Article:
Russian-born artist Vasily Kandinsky is deeply entwined with the history of the Guggenheim Museum. The museum’s first director suggested to founder Solomon R. Guggenheim that he start collecting the artist’s work — a fortunate suggestion for all. The result is more than 150 masterworks in a collection which includes the time frame before Kandinsky became entrenched in abstract art. This period is expertly presented at the Guggenheim in Kandinsky Before Abstraction, 1901-1911.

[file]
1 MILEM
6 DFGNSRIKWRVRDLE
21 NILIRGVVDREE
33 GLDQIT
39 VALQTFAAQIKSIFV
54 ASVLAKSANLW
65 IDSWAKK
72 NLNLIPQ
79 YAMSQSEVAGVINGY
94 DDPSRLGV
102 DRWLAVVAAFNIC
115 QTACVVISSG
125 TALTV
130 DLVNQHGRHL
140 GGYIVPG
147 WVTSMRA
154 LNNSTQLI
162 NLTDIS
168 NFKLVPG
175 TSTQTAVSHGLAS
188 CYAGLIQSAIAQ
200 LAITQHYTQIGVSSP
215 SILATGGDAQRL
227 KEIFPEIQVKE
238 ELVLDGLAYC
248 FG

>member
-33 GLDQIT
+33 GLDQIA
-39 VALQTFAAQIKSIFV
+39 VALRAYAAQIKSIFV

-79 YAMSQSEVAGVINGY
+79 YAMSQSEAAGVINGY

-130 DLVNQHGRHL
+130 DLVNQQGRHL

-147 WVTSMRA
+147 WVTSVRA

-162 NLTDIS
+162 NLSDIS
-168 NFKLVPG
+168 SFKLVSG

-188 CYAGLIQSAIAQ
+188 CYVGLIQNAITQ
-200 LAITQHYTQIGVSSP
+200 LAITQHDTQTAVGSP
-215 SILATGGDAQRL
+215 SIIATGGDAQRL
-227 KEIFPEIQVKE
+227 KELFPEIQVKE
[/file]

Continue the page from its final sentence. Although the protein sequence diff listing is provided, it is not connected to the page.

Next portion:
In 1895, Kandinsky gave up a career as a lawyer to pursue art. He quickly became associated with the avant-garde movement in Munich and experimented with various printmaking methods including etching, woodcut and lithography. After traveling extensively throughout Europe he then became enamored with landscape painting. Many of the examples in this period incorporate the flattened perspectives and clearly delineated forms that differ from those of his earlier Neo-Impressionism work.
Kandinsky Before Abstraction, 1901-1911 is on view at the Guggenheim Museum from through Spring 2015.